DESIGN, IMPLEMENTATION, AND EVALUATION OF A MINDFULNESS FOCUSED NUTRITION PROMOTION PROGRAM TO BALANCE USDA SCHOOL NUTRITION GOALS WITH FOOD WASTE REDUCTION IN ELEMENTARY SCHOOLS
Schachtner-Appel, Amy Elizabeth
MetadataShow full item record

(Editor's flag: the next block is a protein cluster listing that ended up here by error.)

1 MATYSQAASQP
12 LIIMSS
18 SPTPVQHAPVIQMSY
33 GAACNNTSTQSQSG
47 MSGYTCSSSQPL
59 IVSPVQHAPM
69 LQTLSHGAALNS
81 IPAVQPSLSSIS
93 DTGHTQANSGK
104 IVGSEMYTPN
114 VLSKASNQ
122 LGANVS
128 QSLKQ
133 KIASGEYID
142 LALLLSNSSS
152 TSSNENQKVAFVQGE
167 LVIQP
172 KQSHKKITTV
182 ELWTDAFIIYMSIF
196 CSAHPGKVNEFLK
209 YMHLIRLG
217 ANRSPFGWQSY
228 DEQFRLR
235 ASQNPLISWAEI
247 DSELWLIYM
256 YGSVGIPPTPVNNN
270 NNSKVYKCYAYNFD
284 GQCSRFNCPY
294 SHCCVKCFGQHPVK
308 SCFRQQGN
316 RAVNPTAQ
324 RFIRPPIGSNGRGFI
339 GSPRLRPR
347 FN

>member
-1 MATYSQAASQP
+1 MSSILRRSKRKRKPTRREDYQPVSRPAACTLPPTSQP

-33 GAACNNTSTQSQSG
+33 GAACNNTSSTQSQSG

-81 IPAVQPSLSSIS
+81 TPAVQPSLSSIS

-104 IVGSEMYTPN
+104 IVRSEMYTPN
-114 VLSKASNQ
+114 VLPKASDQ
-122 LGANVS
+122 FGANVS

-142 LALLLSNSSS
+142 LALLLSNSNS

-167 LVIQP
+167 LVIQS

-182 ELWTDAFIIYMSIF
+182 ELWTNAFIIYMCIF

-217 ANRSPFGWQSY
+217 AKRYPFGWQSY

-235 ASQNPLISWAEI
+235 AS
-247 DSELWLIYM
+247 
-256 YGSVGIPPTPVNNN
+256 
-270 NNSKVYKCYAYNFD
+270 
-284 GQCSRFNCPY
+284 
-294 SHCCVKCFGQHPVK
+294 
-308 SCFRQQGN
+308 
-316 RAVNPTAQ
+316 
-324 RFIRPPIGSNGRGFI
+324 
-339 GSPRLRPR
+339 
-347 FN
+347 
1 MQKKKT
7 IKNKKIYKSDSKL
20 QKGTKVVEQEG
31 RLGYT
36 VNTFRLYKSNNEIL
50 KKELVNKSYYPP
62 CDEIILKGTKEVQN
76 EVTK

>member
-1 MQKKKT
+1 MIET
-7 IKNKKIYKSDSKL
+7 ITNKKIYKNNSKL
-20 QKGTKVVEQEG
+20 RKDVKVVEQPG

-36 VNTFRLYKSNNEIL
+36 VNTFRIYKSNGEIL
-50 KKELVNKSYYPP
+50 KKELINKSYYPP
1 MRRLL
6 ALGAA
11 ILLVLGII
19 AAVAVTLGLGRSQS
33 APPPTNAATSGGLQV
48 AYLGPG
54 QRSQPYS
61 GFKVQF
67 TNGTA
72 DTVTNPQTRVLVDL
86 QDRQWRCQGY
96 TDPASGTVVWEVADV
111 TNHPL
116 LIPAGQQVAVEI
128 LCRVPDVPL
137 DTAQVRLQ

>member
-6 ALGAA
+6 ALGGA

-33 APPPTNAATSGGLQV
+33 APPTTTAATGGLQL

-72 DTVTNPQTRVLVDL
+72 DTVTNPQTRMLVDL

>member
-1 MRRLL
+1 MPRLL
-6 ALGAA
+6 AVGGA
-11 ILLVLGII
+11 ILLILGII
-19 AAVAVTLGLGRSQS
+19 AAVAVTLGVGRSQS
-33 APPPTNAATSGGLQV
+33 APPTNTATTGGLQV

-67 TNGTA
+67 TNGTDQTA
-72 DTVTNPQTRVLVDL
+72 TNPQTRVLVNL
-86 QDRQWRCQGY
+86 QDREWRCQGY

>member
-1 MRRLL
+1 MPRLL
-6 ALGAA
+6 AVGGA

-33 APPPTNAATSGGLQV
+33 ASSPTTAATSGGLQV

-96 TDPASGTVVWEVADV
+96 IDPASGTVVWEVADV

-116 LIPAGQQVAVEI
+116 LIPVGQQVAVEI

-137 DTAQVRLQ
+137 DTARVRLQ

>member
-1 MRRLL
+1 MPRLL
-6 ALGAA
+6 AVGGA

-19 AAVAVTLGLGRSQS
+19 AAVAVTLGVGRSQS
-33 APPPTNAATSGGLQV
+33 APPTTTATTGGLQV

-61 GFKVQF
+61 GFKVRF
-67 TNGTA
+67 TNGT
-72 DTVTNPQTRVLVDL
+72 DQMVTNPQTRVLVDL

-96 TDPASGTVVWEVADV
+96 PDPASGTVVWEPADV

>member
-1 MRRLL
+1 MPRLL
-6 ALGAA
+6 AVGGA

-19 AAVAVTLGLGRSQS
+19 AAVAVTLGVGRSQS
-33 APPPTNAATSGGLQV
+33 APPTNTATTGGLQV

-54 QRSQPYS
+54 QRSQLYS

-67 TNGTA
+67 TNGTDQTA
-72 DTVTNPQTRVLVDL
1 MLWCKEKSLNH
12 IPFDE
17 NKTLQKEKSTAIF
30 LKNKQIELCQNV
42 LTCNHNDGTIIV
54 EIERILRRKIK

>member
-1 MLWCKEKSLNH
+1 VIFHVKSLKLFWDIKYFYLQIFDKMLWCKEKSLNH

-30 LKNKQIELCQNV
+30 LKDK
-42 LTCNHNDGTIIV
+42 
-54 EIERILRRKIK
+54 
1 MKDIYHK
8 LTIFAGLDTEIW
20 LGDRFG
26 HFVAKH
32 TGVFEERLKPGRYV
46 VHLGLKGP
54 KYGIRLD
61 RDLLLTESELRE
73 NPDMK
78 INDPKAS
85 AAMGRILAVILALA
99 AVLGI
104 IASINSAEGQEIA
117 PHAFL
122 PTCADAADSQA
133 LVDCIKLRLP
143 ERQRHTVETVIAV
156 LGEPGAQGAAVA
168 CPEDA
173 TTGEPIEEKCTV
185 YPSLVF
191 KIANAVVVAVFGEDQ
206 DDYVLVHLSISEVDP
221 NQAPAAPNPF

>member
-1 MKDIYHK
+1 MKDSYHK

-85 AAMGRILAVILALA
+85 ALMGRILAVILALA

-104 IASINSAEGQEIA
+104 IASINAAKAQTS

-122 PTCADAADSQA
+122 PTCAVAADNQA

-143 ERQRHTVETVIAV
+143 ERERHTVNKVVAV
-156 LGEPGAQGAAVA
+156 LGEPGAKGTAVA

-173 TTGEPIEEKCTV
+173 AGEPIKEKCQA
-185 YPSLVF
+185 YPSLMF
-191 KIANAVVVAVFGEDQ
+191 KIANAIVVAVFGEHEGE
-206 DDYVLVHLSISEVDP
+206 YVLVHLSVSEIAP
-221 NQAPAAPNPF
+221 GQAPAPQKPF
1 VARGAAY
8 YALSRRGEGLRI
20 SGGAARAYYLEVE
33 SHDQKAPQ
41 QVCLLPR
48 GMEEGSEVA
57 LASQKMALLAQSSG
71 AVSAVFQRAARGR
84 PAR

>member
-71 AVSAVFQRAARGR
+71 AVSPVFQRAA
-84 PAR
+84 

Healthy school meals offer numerous benefits for elementary school students, but low produce intake and high rates of waste prevent students from experiencing these benefits. This research aimed to create a mindful and sustainable eating intervention to encourage reduced waste and increased produce intake during lunch. The study was conducted using a mixed-methods triangulation approach for formative research, creation of a behavioral model to design a theory based intervention, and pilot test of the resulting program using a quasi-experimental controlled design. Formative findings, gathered from 50 3rd-5th grade focus group participants, 15 in-depth interviews with school staff, and 9 cafeteria observations supported the use of social cognitive theory (SCT) to explain eating behaviors and emphasized the importance of involving student leaders and creating environmental reinforcements. Pilot intervention approaches included delivery of an education curriculum, dissemination of messages by student leaders, cafeteria environment changes, and creation of a food recovery program. Measurements included observation of kindergarten – 5th grade lunches at baseline and follow-up (n = 162) to estimate foods selected, consumed, and wasted, survey of 3rd – 5th grade students at baseline and follow-up (n = 169) to measure psychosocial changes related to mindful and sustainable eating, and periodic food waste audits (n = 8) to monitor school-level plate waste. Baseline results showed students consumed only 36-42% of vegetables selected and 64-67% of fruit selected. At follow-up, intervention students selected more produce than controls (1.09 vs. 0.64 servings of vegetables; 1.32 vs. 1.06 servings of fruit). Similarly, they consumed more produce (0.51 vs. 0.33 servings of vegetables; 0.94 vs. 0.70 servings of fruit) than controls. Intervention students trended toward reduced vegetable waste while maintaining selection, whereas controls decreased selection substantially. Intervention students experienced significant increase in self-efficacy to base lunch choices on body cues. Higher produce consumption and lower waste were predicted by improved intentions to eat healthfully. Overall, the program successfully improved intake and trends indicate potential to reduce waste. Findings support expansion of the program, with potential to improve nutritional status of students and reduce the environmental impact of school meals.